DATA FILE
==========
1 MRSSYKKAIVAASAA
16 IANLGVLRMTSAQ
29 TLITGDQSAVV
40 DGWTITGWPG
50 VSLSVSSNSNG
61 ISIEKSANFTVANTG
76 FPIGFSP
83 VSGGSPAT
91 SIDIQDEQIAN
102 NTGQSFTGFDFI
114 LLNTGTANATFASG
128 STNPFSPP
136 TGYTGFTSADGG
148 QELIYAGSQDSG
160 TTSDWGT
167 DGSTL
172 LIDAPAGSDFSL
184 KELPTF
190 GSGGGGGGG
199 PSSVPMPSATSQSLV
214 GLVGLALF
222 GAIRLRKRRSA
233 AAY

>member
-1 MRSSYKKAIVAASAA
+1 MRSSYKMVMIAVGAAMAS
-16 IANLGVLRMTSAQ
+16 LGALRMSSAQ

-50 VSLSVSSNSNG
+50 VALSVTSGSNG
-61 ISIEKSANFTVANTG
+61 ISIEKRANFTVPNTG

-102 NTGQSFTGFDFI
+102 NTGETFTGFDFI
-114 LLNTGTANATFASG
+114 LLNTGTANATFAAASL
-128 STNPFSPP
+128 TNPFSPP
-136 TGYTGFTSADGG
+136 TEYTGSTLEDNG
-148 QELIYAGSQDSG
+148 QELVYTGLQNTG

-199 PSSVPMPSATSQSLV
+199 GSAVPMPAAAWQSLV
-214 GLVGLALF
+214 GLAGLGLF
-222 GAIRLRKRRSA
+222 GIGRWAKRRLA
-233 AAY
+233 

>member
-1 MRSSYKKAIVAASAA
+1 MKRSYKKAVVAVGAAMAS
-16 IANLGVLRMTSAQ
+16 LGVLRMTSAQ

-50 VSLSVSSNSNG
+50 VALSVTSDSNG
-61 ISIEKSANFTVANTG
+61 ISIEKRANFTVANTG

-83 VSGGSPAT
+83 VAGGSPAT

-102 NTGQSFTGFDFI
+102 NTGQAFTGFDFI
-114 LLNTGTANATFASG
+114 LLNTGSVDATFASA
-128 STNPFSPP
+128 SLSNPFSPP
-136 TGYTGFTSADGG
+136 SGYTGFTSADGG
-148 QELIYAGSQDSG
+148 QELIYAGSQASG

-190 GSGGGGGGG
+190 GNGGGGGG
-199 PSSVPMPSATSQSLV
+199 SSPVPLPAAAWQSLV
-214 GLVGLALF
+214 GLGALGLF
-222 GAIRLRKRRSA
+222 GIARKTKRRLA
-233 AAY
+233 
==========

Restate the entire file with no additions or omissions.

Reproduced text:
1 MRSSYKKAIVAASAA
16 IANLGVLRMTSAQ
29 TLITGDQSAVV
40 DGWTITGWPG
50 VSLSVSSNSNG
61 ISIEKSANFTVANTG
76 FPIGFSP
83 VSGGSPAT
91 SIDIQDEQIAN
102 NTGQSFTGFDFI
114 LLNTGTANATFASG
128 STNPFSPP
136 TGYTGFTSADGG
148 QELIYAGSQDSG
160 TTSDWGT
167 DGSTL
172 LIDAPAGSDFSL
184 KELPTF
190 GSGGGGGGG
199 PSSVPMPSATSQSLV
214 GLVGLALF
222 GAIRLRKRRSA
233 AAY

>member
-1 MRSSYKKAIVAASAA
+1 MRSSYKMVMIAVGAAMAS
-16 IANLGVLRMTSAQ
+16 LGALRMSSAQ

-50 VSLSVSSNSNG
+50 VALSVTSGSNG
-61 ISIEKSANFTVANTG
+61 ISIEKRANFTVPNTG

-102 NTGQSFTGFDFI
+102 NTGETFTGFDFI
-114 LLNTGTANATFASG
+114 LLNTGTANATFAAASL
-128 STNPFSPP
+128 TNPFSPP
-136 TGYTGFTSADGG
+136 TEYTGSTLEDNG
-148 QELIYAGSQDSG
+148 QELVYTGLQNTG

-199 PSSVPMPSATSQSLV
+199 GSAVPMPAAAWQSLV
-214 GLVGLALF
+214 GLAGLGLF
-222 GAIRLRKRRSA
+222 GIGRWAKRRLA
-233 AAY
+233 

>member
-1 MRSSYKKAIVAASAA
+1 MKRSYKKAVVAVGAAMAS
-16 IANLGVLRMTSAQ
+16 LGVLRMTSAQ

-50 VSLSVSSNSNG
+50 VALSVTSDSNG
-61 ISIEKSANFTVANTG
+61 ISIEKRANFTVANTG

-83 VSGGSPAT
+83 VAGGSPAT

-102 NTGQSFTGFDFI
+102 NTGQAFTGFDFI
-114 LLNTGTANATFASG
+114 LLNTGSVDATFASA
-128 STNPFSPP
+128 SLSNPFSPP
-136 TGYTGFTSADGG
+136 SGYTGFTSADGG
-148 QELIYAGSQDSG
+148 QELIYAGSQASG

-190 GSGGGGGGG
+190 GNGGGGGG
-199 PSSVPMPSATSQSLV
+199 SSPVPLPAAAWQSLV
-214 GLVGLALF
+214 GLGALGLF
-222 GAIRLRKRRSA
+222 GIARKTKRRLA
-233 AAY
+233 